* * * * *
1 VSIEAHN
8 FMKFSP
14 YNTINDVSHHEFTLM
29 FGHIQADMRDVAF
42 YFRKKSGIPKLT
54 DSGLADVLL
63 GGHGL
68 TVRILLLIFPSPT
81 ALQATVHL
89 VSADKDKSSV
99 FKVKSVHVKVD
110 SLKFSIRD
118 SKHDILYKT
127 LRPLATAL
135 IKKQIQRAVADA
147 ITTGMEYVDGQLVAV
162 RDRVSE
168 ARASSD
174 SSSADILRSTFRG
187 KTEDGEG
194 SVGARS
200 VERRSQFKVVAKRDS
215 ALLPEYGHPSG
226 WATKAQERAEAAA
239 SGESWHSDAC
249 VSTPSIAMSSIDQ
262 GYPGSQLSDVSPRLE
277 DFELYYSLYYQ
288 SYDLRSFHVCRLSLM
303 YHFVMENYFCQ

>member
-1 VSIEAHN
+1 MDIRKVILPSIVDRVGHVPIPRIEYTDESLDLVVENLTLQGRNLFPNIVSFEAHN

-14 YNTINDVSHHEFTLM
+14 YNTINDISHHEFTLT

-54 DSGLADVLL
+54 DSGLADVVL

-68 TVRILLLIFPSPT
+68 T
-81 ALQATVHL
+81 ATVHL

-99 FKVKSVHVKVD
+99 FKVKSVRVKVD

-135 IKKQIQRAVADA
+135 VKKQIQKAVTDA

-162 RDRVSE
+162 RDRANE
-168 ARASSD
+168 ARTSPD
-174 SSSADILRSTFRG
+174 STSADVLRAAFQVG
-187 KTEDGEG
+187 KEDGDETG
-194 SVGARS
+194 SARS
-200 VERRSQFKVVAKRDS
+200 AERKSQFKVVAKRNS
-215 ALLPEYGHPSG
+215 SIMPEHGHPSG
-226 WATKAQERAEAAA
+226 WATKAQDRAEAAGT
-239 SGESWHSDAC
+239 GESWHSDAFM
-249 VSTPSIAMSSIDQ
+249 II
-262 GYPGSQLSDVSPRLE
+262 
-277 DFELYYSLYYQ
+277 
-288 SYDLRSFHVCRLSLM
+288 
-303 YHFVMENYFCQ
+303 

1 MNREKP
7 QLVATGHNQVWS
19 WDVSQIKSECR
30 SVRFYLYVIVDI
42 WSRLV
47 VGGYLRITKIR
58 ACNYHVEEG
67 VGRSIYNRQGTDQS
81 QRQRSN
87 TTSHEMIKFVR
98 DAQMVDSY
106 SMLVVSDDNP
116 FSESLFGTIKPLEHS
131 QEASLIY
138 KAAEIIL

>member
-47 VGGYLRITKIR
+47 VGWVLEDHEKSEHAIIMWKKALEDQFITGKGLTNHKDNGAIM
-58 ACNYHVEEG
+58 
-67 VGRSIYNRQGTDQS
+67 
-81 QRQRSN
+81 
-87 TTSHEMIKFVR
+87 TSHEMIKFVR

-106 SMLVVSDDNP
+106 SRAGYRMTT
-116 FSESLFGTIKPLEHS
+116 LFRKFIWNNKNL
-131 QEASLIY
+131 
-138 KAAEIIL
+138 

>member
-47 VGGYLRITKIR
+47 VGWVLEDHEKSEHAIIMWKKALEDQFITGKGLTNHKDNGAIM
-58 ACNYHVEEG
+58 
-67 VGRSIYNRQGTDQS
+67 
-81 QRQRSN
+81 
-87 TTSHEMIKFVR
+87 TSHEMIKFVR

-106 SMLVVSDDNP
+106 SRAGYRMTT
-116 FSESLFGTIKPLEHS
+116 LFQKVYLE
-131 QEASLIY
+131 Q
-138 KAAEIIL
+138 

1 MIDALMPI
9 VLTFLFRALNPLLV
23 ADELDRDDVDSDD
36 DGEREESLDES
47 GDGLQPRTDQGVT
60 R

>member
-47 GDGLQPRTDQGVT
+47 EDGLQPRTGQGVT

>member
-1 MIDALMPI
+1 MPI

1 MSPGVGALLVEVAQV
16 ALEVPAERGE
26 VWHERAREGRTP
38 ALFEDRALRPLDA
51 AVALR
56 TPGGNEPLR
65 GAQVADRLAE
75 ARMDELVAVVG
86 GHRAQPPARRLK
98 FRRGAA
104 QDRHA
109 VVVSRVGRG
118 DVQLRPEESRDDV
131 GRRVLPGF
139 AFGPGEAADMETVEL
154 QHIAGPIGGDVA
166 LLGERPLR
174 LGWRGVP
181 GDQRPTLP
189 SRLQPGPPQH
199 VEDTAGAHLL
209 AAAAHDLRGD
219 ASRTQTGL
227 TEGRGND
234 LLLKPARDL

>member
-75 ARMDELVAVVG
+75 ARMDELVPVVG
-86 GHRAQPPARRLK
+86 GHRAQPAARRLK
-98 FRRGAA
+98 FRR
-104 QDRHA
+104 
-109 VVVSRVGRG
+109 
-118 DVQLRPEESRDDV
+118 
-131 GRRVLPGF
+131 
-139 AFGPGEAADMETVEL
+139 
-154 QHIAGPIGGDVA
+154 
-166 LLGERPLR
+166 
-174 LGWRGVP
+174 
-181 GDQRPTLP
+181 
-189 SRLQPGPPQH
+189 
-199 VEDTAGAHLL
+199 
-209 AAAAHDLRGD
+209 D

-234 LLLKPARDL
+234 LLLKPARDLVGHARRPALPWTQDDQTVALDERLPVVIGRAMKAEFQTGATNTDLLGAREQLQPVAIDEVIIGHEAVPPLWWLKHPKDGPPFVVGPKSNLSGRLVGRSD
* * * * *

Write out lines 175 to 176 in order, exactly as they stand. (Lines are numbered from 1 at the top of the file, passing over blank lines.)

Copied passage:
-118 DVQLRPEESRDDV
+118 